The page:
Welcome back to our guest bloggers series! Today’s post comes to us courtesy of Thompson Plumbing, Heating, & Cooling. Thompson is located in the Greater Cincinnati/Northern Kentucky area, and graciously allowed us to republish this list of five problems people commonly encounter with gas furnaces. We hope that these tips are helpful in keeping your home comfortable this winter!
It’s that time of year — temperatures have dipped and you’re using your heating system on a regular basis. Unfortunately, many people find that their natural gas-powered furnace isn’t operating properly once they start using it again in the fall or winter. The problem may be fixed with something as simple as relighting the pilot light or replacing the filter, or you may need a more complex furnace repair. Here are five common gas furnace problems, along with possible causes and repairs.
1. Furnace is not producing heat.
Possible causes include a broken thermostat; the thermostat being set too low; an out pilot light; a blown fuse or circuit breaker; a closed gas valve; or electronic ignition problems.
Depending on the cause of the problem, you may need to make sure the thermostat is in “heat mode” and adjust it up a few degrees; relight the pilot light; replace a blown fuse or tripped circuit breaker; troubleshoot the thermostat; or troubleshoot electronic ignition problems.
2. Furnace is not producing enough heat.
This may be caused by obstructed airflow or dirty or misaligned gas burners. In some cases, airflow is obstructed by a dirty furnace air filter, and if it is replaced, the problem is solved.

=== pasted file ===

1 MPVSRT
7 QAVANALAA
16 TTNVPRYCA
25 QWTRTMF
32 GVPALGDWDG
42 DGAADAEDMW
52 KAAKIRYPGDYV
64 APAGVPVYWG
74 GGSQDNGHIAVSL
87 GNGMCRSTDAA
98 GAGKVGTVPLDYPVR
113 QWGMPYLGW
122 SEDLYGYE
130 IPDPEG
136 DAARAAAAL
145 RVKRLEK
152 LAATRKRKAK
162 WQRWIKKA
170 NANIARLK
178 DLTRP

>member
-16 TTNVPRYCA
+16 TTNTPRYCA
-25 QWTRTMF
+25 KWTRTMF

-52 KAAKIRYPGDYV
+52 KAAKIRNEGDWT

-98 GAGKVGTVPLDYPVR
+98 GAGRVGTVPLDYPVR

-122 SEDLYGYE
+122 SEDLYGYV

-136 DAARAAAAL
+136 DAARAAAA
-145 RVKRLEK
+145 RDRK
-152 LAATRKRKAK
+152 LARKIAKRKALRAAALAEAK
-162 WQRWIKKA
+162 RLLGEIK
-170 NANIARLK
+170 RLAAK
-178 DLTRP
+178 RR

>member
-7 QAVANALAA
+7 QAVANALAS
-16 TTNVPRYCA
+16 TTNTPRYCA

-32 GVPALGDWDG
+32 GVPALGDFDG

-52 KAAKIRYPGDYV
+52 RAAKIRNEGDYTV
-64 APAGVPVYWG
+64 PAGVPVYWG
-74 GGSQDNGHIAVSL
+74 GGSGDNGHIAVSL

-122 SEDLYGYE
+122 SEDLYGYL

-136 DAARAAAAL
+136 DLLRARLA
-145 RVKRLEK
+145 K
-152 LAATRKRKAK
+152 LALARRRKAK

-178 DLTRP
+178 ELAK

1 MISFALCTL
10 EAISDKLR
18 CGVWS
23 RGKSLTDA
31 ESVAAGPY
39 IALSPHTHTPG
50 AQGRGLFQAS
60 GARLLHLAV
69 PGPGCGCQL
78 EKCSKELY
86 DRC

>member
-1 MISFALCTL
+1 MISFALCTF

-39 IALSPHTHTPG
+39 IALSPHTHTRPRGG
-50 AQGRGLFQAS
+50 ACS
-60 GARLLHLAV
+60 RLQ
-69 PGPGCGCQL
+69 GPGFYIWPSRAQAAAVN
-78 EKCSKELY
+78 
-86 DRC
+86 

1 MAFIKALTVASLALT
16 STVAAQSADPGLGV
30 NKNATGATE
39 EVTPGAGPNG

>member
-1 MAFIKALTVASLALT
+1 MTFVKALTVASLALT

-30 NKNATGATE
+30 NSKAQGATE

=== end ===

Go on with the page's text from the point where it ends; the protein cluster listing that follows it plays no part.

To troubleshoot the problem, try replacing the air filter, and if that doesn’t solve the problem, have a technician come out to clean/adjust the burners and make sure airflow to the combustion air chamber isn’t obstructed.
3. Blower always running
The thermostat may be set to the “fan continuous” setting, or, in cases where the thermostat has no fan setting, your furnace may have a faulty fan limit control switch.
To fix the problem, you might only need to adjust the thermostat fan setting, or it may be necessary to reset or replace the fan limit control switch on your furnace.
4. Furnace coming on and off too quickly
This behavior could be caused by a problem with the heat anticipator in the thermostat, a problem with the blower motor, or a dirty furnace air filter.
Start by replacing the air filter. If this doesn’t solve the issue, you may need to adjust the thermostat heat anticipator or troubleshoot the blower motor. The blower motor may need to be oiled at lubrication points, or have its belt adjusted (if it is too loose) or replaced (if it is frayed).
5. Noisy Operation
You may be able to determine the cause of a loud furnace by the pitch of the sound it is making: a high-pitched noise may indicate shaft bearings need oiling or that the blower belt is slipping; a low-pitched sound can mean that the pilot light is poorly adjusted or that the gas burners are dirty.
To troubleshoot, try oiling blower motor lubrication ports and checking for proper belt tension and that the belt is not frayed. You can also try adjusting the pilot light and having a furnace service technician clean or adjust your gas burners.
In many cases, troubleshooting and furnace repairs will require the services of an HVAC systems professional. Even if your gas furnace seems to be operating fine now, it’s important to schedule an annual heating tune-up to ensure that it will continue to function properly throughout the entire cold season.
Thanks again to Thompson for contributing this article! To learn more about the Thompson company, please visit their website.